Bwindi is a gorgeous lush green rainforest. We discovered that a gorilla trek starts out on a path, but eventually heads out straight into the mass of vegetation. A panga-wielding ranger blazes the trail with sweeps of his long blade, and the rest of us push and pull our way through. It's wet (being a rainforest after all) and muddy and steep and humid, and there are many biting flies and ants. But it's all worth it at the magical moment when you come across wild gorillas.

Big daddy
About two hours into our hike we caught up with the gorilla troop we had been looking for. When we first saw them, they were moving fairly rapidly, but shortly thereafter they settled down and started browsing, resting, and playing. This was the dominant male silverback of the group. He mostly laid down or sat still and kept an eye on us while the other gorillas tended to their gorilla business.
This adorable baby played around in the branches about 15 feet from us, with his watchful mom nearby. Shortly after I took this picture, mom decided that junior was showing off a little too much, so she reached up with both arms and pulled him back down to the ground.

Most of the gorilla pictures I got were of partially-obscured faces in the forest greenery. This was the only full-body shot.

My first African chameleon
Well, my first mainland African chameleon anyway. I was lucky enough to visit Madagascar a few years ago, where I saw many different Malagasy chameleons.

While passing through a cultivated area on our way out of the forest and back towards the spot where we were to be met by our vehicles, I discovered a pretty little chameleon on a passion-flower bush. Unfortunately, the lighting and a breeze combined to make my pictures of it terrible. Fortunately, I told a local man that I was looking for chameleons a little while later, and he found this beauty nearby for me.

Based on this one trip, the chameleon distribution in East Africa seems identical to the snake distribution. I saw two of each in the few days we were at Bwindi, and then one of each in the remaining two and a half weeks of our trip. This little fellow is Chamaeleo elliotti, or Elliott's Chameleon.

An elusive gorilla
Our second day of gorilla trekking was quite different than our first. We had visited the "M" troop on the first day, and were due to visit the "H" troop on the next. We had been warned that the "H" troop was often harder to find than the "M" troop. That turned out to be quite an understatement. After about four hours of hiking up and down very steep, very wet, very path-free mountain slopes, we had two main thoughts on our minds. One: "I don't care if we ever see these gorillas, I just want to make it back alive." Two: "I hope we're not going back the way we came." After five hours, we were convinced that we weren't going to find the gorillas, but we were also pretty sure that there must be a different way down, as they wouldn't have us slog our way through the rainforest in the dark (would they?). After six hours, we pretty much just wanted to curl up and die. At about the six and a half hour mark, we came across the gorillas. This perked us right up, and it was wonderful watching them for the next hour or so. Once again, they were deep in the dark thick forest, so it was hard to get any halfway decent photos.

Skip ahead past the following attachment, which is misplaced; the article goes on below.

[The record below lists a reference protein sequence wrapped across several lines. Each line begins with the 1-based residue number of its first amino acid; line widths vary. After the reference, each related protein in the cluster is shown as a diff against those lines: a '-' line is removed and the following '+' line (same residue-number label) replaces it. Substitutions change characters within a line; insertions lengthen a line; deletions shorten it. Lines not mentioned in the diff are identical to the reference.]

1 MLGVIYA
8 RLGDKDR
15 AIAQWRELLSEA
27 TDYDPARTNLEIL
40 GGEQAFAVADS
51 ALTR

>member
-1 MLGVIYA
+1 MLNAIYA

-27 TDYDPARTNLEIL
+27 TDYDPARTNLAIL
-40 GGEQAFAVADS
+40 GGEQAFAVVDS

Almost ready to tumble down the mountainside
When our gorilla-viewing hour was up, we took a short rest before starting down. We discovered that we had ended up at a spot from which we only had to hike down one slope to reach a destination where we could wait for the vehicles to pick us up. The only problem was the height (about 500 meters) and angle (about 45 degrees) of that one slope. It took us about an hour to inch our way down. And just to add a little challenge, it started to rain.

Fortunately it didn't rain hard and we had only one minor twisted ankle incident on the way down. And when we met up with our guide Gabriel, we were very happy to discover that our long-lost luggage had finally caught up with us.

Thus ended the physically strenuous part of our African adventure, as well as the clothing-challenged part. The rest was a piece of cake.

Onward to Queen Elizabeth National Park